The 2015 Paris Agreement committed 196 countries including the USA, China, the UK, France and Germany to keep the world’s average temperature well below 2°C above pre-industrial levels and ideally below 1.5°C.
Even if a maximum 1.5°C of warming is achieved, it will still result in significant impacts on ecosystems, weather patterns, food availability and damaging flooding.
Emissions reductions are critical
There is robust agreement across scientific and governmental communities that reducing emissions across all sectors and all organizations is the number one priority today. But there is an equal understanding that this will not be enough to undo the emissions that continue to pour out each day or those that have been accumulating over previous decades.
If you want to know where to start, this paper from Oxford University sets out how companies and individuals can make meaningful impacts to their footprints.
Avoidance is not "better than nothing"
For several years now, avoidance measures such as paying landowners to not cut down trees have become increasingly popular for companies trying to give the perception of climate action at a very low cost.
While some of these projects have undoubted social and ecological benefits, they do nothing to remove the emissions that you create. Beyond this, there are often major concerns about the Additionality of these projects - this paper from 2015 by the Stockholm Environment Institute found that 75% of the offsets "are unlikely to represent additional emissions reductions".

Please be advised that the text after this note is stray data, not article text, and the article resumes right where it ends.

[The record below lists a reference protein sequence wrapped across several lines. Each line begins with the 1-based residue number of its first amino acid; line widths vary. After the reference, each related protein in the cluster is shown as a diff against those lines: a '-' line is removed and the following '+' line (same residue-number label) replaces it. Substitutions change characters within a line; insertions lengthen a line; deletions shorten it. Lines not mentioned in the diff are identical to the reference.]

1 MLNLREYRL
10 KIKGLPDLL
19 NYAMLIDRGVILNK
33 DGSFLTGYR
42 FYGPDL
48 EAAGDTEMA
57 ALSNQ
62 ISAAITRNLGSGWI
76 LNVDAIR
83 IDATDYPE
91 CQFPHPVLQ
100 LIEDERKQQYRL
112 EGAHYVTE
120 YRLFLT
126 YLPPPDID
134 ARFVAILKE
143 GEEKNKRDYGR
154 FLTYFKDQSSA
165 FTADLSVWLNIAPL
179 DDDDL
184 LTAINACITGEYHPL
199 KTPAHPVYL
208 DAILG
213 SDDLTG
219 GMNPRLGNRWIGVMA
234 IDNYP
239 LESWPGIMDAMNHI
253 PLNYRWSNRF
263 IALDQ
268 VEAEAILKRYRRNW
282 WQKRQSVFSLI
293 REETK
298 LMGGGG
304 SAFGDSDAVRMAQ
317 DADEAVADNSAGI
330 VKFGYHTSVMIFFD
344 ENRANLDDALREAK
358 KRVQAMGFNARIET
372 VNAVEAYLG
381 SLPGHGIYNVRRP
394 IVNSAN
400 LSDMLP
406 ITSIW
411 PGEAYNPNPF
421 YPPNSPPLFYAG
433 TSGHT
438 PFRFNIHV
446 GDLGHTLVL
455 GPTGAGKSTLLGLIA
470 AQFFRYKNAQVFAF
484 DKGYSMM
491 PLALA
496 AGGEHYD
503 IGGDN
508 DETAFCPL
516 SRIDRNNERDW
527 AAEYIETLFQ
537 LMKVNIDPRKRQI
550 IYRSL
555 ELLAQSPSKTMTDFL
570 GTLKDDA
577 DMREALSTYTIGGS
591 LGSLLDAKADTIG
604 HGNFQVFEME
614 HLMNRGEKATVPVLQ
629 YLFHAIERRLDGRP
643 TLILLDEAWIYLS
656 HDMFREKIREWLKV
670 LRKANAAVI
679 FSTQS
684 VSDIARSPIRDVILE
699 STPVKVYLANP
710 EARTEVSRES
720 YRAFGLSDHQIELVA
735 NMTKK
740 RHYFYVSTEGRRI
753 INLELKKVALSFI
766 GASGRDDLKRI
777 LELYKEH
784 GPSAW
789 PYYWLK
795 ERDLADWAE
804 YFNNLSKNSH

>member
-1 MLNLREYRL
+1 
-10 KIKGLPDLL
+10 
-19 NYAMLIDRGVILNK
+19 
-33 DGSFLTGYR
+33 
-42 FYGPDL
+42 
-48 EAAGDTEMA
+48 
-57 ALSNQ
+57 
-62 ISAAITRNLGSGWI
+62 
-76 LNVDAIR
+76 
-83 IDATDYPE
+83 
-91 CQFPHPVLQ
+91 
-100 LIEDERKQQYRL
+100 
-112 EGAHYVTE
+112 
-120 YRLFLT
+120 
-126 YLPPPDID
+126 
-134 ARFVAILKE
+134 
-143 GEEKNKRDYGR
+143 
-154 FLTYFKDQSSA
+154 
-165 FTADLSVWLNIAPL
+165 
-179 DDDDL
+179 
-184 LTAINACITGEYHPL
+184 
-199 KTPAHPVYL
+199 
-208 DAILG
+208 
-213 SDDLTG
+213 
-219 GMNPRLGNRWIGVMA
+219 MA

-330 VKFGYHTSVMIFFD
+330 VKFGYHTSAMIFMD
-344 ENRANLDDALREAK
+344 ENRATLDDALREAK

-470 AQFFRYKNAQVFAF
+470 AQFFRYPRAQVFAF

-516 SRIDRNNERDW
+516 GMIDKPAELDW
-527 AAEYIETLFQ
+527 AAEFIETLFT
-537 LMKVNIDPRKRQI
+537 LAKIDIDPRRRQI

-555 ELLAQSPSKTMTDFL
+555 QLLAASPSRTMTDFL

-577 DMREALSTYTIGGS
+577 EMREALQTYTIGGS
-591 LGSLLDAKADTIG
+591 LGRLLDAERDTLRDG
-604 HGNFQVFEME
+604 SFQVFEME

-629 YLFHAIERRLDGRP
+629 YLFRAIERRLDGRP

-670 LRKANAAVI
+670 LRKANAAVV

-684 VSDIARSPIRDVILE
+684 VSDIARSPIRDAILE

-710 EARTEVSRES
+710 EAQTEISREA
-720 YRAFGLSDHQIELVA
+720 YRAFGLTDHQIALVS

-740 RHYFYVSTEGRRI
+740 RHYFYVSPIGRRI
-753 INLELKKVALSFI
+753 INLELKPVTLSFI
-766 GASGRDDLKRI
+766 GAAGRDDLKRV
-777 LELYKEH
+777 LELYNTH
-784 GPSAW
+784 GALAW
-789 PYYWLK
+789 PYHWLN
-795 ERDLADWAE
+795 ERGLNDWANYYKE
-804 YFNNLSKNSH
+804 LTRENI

In 2019, ProPublica published an in-depth investigation into the effectiveness of deforestation-prevention avoidances, coming to the conclusion that "Carbon Credits For Forest Preservation May Be Worse Than Nothing". The same issues with additionality were found, along with concerns over permanence and the leakage of deforestation to areas just beyond the protected zone.
So what options do we have?
This is where carbon removal solutions have to come in. A carbon removal is a process that eliminates damaging greenhouse gases from the atmosphere and locks them away or destroys them. They are sometimes also referred to as Negative Emissions.
The most obvious of these is nature's own control mechanism - photosynthesis by plants and trees in particular. Trees are a key part of the carbon removal answer, but still have a number of limitations, as this article from NASA shows, including:
- Space required to plant enough trees and competing needs for agriculture and other uses
- Time required for impact because of the time it takes for a tree to grow and absorb CO2
- Limitations on durability - when trees die and decompose they release most of the absorbed CO2 back into the atmosphere.
Reforestation and afforestation have several benefits beyond carbon removal, including protecting and creating ecosystems. The reality however is that they will never be able to deliver sufficient negative emissions without engineered solutions alongside them.
So what about human-created solutions?
This is where engineered, science-based Carbon Removal Technologies come in.
These technologies eliminate greenhouse gases in a way that is more durable and often more rapid than afforestation; and certainly orders of magnitude more effective than avoidances. You can find the details of all the solutions here, including a comparison of their relative impact, durability and immediacy, drawing on independent scientific research from a team at the Institute of Environmental Sciences in Leiden, NL.